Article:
Clearly, the first commandment that Jesus quoted in Matthew 27:37-38, namely to “Love the Lord thy God with all thy heart, with all thy soul, and with all thy strength,” (KJV) furthers our understanding of just how zealous the Lord desires for us to be for Him. This truth, repeated throughout the whole Bible, reveals that not only is our Heavenly Father pleased with those who are passionately serving Him, He commands it!

How frequently have you heard that someone is “so heavenly minded they are no earthly good” used mockingly about those who are passionate in their walk with Christ? I cannot tell you in my many years of church attending how often I have heard that statement used in a despairingly way by a church leader. I once challenged someone to find an example of such a person in the Bible, or even a warning or an instruction about it. The truth is that nowhere in the Bible is there ever a case of anyone being reprimanded, criticized or rebuked for being too heavenly minded. What is there over and over again, by Jesus, the Apostle Paul, the Apostle Peter, and many Old Testament prophets are describing people who are so earthly minded they are little heavenly good!

Paul, in his letter to the Romans, did refer to a particular group of people that concerned him. Romans 10:2 states, “For I bear them record that they have a zeal of God, but not according to knowledge.” (KJV) In this case, however, he was referring to Israel and those who had not yet been saved, Jews who were still trying to earn their salvation through righteousness.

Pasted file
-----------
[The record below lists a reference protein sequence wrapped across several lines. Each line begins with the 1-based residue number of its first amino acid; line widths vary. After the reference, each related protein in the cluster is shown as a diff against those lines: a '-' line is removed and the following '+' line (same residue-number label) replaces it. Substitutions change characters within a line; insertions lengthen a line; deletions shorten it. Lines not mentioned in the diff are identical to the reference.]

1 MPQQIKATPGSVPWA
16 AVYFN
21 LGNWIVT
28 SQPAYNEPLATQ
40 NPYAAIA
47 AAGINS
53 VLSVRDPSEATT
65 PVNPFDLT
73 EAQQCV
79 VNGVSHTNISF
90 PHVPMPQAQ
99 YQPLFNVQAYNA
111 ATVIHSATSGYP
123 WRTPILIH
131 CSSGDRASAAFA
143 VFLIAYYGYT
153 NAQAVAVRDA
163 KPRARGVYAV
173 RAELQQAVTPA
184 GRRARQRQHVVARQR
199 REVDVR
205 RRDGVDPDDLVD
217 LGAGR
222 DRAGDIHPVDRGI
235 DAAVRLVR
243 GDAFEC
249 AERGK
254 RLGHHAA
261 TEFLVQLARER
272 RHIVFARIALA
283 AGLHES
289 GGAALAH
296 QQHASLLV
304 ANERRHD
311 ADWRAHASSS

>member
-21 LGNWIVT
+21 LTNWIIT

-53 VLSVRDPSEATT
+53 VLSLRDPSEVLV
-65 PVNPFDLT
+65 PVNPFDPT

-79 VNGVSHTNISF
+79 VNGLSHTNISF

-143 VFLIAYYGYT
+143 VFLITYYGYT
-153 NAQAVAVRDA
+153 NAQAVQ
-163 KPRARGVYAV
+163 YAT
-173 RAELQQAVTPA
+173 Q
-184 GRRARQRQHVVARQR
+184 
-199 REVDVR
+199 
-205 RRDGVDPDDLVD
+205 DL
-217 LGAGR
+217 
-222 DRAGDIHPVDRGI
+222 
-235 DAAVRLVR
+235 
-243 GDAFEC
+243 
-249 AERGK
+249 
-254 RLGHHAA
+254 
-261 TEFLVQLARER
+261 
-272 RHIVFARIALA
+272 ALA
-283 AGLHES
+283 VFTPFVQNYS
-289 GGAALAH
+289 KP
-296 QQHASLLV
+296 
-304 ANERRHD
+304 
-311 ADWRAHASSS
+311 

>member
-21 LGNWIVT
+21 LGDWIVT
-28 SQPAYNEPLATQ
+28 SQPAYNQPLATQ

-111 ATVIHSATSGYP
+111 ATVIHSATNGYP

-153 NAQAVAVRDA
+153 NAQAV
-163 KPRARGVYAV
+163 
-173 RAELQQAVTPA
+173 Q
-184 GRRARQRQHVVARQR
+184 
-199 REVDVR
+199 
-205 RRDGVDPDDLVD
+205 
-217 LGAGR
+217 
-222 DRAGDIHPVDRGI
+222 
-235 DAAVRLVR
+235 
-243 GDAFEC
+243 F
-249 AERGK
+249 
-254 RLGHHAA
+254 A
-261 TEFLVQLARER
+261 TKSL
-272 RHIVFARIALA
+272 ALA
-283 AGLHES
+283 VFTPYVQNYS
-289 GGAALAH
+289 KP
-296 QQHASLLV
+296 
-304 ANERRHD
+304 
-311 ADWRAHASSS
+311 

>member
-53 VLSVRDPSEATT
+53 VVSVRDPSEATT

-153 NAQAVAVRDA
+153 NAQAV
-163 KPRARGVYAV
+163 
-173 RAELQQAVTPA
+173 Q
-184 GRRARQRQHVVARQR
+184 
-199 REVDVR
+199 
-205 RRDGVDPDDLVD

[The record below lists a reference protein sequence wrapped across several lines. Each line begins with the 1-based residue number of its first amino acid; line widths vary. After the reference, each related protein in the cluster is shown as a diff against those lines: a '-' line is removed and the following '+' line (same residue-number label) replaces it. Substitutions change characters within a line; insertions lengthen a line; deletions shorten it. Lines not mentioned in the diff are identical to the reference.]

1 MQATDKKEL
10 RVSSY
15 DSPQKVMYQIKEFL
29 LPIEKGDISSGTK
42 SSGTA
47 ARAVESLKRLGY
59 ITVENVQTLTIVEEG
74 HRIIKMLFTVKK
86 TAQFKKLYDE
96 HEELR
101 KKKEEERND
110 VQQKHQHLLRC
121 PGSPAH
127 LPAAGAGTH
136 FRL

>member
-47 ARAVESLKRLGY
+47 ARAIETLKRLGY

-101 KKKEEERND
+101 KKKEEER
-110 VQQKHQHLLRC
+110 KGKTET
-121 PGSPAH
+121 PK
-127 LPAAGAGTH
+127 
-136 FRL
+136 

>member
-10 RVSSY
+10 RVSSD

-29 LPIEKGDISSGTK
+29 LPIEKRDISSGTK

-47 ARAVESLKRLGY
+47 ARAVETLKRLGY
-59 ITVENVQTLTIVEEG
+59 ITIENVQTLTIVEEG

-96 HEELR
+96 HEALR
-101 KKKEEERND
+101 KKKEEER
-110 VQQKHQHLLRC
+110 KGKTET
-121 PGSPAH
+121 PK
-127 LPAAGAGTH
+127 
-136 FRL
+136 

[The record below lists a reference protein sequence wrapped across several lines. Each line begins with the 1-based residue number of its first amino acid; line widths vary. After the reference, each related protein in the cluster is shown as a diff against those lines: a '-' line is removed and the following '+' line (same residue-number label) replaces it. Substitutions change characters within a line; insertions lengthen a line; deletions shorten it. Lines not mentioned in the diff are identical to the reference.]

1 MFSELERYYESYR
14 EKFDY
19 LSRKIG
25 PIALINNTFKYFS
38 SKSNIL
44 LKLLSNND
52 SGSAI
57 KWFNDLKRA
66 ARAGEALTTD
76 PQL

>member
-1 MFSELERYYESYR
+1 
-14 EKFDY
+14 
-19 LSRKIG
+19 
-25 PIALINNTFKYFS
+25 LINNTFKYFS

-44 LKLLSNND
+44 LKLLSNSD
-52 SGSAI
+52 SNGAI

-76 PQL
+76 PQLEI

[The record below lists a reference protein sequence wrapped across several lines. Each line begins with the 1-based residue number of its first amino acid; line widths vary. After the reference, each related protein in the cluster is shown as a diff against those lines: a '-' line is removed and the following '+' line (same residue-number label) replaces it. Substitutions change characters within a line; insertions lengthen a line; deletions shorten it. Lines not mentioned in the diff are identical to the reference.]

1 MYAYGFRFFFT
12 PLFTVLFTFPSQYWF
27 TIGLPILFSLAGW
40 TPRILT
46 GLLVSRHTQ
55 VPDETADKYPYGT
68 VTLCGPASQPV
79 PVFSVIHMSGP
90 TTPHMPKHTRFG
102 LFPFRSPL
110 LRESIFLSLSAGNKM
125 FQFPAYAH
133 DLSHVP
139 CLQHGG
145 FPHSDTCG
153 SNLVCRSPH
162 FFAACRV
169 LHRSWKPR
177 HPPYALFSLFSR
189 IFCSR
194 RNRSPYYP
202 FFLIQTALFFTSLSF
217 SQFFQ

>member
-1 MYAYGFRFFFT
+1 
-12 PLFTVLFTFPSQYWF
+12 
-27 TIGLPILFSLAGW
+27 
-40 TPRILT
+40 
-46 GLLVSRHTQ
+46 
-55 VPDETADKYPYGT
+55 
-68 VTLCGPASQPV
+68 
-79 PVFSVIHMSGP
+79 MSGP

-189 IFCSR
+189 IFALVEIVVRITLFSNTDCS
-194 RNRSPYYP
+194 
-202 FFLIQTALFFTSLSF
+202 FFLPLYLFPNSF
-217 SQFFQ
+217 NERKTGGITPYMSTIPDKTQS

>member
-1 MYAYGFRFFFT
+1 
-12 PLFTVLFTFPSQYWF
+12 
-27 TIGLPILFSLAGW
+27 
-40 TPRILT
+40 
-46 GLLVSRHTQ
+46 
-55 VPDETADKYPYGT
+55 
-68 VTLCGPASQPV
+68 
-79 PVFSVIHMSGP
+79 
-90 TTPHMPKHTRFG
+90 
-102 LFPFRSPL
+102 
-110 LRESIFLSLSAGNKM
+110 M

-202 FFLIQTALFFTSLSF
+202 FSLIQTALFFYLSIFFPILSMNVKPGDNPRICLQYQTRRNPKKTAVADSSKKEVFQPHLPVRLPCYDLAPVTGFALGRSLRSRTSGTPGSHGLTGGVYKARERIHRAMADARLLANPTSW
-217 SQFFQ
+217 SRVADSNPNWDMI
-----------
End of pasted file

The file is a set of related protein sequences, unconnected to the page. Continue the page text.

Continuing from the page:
Charles Finney
A portrait of Charles Grandison Finney (1792-1875), the famous nineteenth century revival preacher. |

The famous 19th century lawyer-turned-evangelist Charles Finney, who won over 800,000 people to Christ in his lifetime, made the following statement: “I have noted that if you have much of the Spirit of God, don’t be surprised if you are opposed sometimes by leading members of the church.”

I have come to realize that most of us as modern-day Christians don’t backslide into worldly sin. We backslide into religious practice thinking that no one notices we have lost our first love! Sadly, our religiosity becomes a substitute for a close walk with Jesus. We are not in connection with the Spirit of God, and we are only either hearing from our own brain or our own sometimes demonically-inspired religious thoughts.

Because deep down we understand that we are in that condition, we are irritated by anyone who actually is in a wonderful relationship with God. We are walking in conviction, resisting the Holy Spirit’s tug on our hearts to get back to the cross and whatever sin issue God was dealing with us previously. We said no to Him and started backsliding away from enjoying Him and hearing from Him.

If the so-called “super spiritual” people tend to annoy you, check your own heart! Repent and revive your passion for God!   

Rev Nolan J Harkness is the President and CEO of Nolan Harkness Evangelistic Ministries Inc. since 1985. He spent most of his adult life working in youth ministry. He also felt the calling of Evangelist/Revivalist and traveled as the door was open holding evangelistic meetings in churches throughout the Northeast. His website is